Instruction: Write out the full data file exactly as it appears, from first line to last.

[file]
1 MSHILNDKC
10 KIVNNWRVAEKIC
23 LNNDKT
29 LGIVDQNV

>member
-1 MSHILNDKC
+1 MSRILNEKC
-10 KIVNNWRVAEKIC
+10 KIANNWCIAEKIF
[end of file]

1 MSHILNDKC
10 KIVNNWRVAEKIC
23 LNNDKT
29 LGIVDQNV

>member
-1 MSHILNDKC
+1 MSRILNEKC
-10 KIVNNWRVAEKIC
+10 KIANNWCIAEKIF